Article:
A Sunday prayer at the Russian Orthodox Church in Ulaanbaatar. Photo©TMO

A survey conducted by a Christian organization states that the number of Christian population is growing in Mongolia. According to a Christian missionary group the Barnabas Fund, the number of Christians has multiplied from just four in 1989 to around 40,000 as of 2008. As of 2003, there were some 1000 Catholics, and their number gradually growing because of the active engagement of Catholics in humanitarian and social activities.
There is one Russian Orthodox Church in Mongolia’s capital city of Ulaanbaatar. Most of church goers are Russian settlers in the country. A few Mongolians, who were educated in Russia have been converted into Russian Orthodox church.
The Protestant community is the largest group in the Mongolian Christian society. Many protestant denominations and sects (such as Baptist, Methodist, Presbyterian, Lutheran) have all established their own churches. Protestants have become the most influential religious group within the Mongolian Christian community.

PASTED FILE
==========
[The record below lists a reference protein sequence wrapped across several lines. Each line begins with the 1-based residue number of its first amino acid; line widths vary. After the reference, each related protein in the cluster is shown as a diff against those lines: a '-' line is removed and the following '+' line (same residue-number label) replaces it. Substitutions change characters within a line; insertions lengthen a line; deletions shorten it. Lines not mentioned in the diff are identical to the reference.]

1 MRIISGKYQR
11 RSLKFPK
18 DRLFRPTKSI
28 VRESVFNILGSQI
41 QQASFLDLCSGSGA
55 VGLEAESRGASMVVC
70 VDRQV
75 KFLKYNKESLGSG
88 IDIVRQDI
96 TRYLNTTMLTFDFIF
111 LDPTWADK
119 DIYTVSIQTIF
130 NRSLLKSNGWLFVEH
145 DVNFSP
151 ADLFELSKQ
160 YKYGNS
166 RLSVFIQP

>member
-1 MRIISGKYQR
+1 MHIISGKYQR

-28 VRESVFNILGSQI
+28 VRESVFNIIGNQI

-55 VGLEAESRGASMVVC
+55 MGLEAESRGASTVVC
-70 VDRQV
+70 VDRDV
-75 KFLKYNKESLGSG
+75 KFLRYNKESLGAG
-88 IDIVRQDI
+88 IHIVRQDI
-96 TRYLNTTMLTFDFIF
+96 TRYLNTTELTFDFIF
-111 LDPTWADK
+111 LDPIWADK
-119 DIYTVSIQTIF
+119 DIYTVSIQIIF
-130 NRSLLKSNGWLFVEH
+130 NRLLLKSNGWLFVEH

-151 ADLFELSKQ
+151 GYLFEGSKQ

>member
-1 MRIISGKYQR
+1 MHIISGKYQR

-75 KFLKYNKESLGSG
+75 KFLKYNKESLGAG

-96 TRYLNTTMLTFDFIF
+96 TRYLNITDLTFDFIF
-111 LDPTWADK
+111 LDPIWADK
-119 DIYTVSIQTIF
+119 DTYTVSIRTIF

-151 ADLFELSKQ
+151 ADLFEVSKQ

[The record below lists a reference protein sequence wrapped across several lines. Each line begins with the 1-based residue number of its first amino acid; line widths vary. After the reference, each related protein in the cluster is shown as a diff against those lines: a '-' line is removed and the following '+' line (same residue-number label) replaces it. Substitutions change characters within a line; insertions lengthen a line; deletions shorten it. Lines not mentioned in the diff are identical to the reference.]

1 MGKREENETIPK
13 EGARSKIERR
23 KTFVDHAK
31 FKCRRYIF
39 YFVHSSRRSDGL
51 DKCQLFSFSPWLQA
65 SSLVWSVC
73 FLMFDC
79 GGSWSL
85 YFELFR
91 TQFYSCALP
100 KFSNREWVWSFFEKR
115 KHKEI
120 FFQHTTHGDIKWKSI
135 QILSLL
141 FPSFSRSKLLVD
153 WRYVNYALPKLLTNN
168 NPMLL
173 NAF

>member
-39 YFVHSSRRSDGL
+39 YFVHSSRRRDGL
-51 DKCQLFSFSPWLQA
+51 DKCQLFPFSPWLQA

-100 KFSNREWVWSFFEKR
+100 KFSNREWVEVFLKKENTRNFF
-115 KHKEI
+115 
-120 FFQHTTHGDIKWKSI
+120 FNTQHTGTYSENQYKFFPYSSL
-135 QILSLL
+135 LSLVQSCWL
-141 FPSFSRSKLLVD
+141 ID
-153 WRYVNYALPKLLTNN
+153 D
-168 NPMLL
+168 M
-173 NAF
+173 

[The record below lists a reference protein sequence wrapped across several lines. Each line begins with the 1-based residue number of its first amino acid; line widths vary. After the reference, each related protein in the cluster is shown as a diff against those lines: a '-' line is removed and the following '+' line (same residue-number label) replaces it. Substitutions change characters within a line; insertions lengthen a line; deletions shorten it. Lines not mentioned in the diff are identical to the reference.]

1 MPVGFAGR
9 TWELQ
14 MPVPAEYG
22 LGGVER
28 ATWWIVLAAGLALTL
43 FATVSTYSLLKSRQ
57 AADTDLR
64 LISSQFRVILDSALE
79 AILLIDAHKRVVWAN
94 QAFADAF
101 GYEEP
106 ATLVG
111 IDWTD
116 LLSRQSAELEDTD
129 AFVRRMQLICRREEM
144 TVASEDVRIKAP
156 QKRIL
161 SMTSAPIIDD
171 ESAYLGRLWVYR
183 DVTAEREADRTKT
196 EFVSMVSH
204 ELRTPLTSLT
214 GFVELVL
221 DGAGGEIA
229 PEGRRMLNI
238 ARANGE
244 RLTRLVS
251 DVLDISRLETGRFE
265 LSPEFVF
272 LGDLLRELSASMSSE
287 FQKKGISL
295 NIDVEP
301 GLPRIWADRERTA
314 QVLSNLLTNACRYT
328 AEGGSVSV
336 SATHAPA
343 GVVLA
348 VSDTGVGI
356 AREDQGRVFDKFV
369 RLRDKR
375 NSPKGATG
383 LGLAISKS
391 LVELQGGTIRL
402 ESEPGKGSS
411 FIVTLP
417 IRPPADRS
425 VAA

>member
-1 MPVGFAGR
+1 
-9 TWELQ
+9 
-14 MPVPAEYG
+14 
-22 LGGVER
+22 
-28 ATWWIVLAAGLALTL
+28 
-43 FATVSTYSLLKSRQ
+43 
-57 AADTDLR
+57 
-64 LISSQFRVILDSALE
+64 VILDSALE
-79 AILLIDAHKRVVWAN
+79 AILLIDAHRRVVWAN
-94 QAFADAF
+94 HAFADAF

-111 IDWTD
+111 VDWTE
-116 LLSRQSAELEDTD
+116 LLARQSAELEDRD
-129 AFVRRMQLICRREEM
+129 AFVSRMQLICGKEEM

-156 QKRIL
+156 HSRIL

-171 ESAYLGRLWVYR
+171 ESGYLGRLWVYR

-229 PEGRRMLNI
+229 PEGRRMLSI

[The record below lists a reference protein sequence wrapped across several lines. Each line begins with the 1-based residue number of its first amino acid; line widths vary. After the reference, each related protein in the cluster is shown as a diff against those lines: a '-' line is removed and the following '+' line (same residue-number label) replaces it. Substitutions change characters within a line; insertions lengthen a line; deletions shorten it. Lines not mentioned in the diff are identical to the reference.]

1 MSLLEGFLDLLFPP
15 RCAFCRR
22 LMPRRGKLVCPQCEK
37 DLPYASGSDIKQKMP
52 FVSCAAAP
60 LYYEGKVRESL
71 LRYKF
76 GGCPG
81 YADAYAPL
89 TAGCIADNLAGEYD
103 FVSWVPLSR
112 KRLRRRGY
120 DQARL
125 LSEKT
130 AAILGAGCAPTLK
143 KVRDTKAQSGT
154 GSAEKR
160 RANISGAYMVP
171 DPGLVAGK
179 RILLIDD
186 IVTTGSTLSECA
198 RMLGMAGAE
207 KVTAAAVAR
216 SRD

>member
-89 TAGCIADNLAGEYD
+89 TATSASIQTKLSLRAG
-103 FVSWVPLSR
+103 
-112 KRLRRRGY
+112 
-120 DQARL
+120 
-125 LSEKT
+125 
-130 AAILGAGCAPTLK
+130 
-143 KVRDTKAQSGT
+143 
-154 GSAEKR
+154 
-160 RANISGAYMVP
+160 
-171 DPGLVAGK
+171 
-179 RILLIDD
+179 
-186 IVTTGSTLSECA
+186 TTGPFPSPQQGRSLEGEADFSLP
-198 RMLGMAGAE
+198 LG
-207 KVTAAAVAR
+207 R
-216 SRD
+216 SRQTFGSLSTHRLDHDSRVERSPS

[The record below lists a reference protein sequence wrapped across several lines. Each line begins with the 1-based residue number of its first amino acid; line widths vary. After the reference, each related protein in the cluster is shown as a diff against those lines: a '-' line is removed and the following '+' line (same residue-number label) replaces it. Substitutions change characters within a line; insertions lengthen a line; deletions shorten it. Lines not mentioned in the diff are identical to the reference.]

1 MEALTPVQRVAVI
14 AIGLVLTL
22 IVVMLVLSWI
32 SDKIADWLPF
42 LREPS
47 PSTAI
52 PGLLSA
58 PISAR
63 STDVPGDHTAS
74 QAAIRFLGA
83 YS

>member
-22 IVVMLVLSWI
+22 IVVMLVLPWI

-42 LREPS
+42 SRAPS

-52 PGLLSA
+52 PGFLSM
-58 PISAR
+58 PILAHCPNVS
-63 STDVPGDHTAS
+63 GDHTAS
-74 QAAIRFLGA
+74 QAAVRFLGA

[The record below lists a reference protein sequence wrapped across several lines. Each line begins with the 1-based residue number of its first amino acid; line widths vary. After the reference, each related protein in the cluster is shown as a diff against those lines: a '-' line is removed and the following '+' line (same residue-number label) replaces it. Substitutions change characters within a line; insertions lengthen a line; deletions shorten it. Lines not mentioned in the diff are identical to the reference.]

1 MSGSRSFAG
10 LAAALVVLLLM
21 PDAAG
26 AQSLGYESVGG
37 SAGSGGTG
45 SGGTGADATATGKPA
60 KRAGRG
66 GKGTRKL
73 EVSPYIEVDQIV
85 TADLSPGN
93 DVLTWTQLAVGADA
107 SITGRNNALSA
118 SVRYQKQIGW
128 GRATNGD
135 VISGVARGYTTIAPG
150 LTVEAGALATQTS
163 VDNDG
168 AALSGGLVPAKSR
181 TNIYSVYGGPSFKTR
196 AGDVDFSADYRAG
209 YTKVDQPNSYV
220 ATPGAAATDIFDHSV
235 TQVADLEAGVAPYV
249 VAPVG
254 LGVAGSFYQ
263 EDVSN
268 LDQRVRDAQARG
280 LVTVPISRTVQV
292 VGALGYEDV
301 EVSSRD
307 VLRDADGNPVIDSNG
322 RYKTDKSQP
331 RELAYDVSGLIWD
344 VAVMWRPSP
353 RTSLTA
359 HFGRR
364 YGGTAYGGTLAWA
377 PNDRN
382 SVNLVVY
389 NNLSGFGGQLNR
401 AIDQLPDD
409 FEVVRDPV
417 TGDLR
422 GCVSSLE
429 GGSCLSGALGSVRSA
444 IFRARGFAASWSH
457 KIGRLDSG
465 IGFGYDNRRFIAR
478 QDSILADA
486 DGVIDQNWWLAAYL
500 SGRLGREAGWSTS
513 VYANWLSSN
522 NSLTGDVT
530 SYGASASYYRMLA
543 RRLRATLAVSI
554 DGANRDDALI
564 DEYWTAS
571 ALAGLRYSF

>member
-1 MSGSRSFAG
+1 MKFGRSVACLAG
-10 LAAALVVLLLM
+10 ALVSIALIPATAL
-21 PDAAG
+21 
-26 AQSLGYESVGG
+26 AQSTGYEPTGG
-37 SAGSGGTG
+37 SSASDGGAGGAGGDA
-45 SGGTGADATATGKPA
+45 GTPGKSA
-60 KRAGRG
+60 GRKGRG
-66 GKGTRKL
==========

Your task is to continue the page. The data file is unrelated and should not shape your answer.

In May 2013, the Church of Jesus Christ of Latter Day Saints (LDS), also known as the Mormons, held a cultural program to celebrate 20 years of LDS Church in Mongolia, with 10,900 members, and 6 church buildings in the capital city. The humanitarian aid of Christian churches is highly appreciated by the public, but their exclusive view of winning new adherents is creating friction and tension between other Christian denominations as well and other religions. The exclusive view of Christian churches is distorting the image of other religions in a civil society.